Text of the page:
Friday, February 26, 2021


Here's a card I knew I'd be tackling one day, a 1974 fantasy card featuring a "dedicated rookie" for four-time batting champ Bill Madlock, the catch of course showing him as a member of the team he came up with in 1973, the Texas Rangers:

I already created a "dedicated rookie" years ago on the blog showing him as a Chicago Cub, but I figured another version as a Ranger would complete the "set".
He would put in 15-seasons under the Big League sun, hitting .305 with 2008 hits in 6594 at-bats over 1806 games between 1973 and 1987, while getting tabbed for three All-Star games.
Is he a Hall of Famer?
I’d say he falls a bit short, but then again, if there are NO other four+ batting title holders not in the Hall, does that raise the argument for Madlock?

Perhaps it does...


Thursday, February 25, 2021


Today on the blog, I am finally "fixing" a card that I'm sure many of you would NOT want fixed, the classic 1978 card for former pitcher Mike Paxton, who had himself quite an airbrush job.

Here's what Topps had out there in the Spring of 1978:

And now here is my re-done card with real image:

Always loved the 1978 Mike Paxton card, which along with the Greg Minton card from the same set and the Mike Jones card from 1977, made for some strange imagery on Topps baseball cards.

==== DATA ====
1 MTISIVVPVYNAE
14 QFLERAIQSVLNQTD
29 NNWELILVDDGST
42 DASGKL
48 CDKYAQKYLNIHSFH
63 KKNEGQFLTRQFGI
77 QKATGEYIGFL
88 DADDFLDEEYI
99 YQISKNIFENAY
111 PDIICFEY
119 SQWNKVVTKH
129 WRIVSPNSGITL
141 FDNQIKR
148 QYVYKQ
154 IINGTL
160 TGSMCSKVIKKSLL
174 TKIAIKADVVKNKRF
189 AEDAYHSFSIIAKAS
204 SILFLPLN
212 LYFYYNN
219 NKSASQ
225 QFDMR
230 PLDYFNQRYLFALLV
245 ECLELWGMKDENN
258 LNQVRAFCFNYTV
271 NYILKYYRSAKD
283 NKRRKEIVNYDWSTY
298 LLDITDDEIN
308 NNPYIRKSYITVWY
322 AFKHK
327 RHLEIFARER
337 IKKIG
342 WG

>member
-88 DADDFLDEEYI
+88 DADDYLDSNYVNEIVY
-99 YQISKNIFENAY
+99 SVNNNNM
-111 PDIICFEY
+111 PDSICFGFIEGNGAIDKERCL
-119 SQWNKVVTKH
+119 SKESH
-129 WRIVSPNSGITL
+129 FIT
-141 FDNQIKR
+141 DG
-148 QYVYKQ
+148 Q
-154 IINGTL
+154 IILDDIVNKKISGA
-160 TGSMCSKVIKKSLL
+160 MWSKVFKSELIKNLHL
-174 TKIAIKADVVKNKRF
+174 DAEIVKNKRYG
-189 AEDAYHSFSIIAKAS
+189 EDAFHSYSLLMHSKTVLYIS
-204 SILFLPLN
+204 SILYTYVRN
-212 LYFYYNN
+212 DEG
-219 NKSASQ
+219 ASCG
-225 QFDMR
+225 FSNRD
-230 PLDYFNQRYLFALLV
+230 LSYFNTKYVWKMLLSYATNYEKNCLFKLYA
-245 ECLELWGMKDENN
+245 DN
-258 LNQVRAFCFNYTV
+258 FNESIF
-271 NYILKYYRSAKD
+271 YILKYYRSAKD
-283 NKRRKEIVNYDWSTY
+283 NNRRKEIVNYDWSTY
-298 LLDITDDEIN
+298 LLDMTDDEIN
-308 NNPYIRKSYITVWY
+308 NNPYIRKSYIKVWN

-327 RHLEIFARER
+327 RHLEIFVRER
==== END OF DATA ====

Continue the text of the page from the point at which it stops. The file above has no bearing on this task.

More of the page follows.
While Topps did it’s thing to airbrush caps and uni’s in the 1970’s to portray guys on the correct team, this one went above and beyond!
Looking at it, I’m assuming it was either a Minor League color image, or a black and white image that was colorized.
Classic Topps from the era!
Paxton had himself a very nice rookie year for the Red Sox in 1977, going 10-5 with a 3.83 ERA over 29 appearances, 12 of them starts.
Of course, the ultimate irony is that Paxton didn’t even PLAY for the Red Sox in 1978, as he was part of the Dennis Eckersley deal in March of 1978, sending him to the Cleveland Indians, where he had another nice year that saw him post a record of 12-11 with a 3.86 ERA in 33 appearances, 27 of which were starts, with two shutouts and a save.
Sadly for him, he developed arm trouble the following season, seeing his ERA balloon to 5.92 while going 8-8 before managing to appear in only four games in 1980 before calling it a career.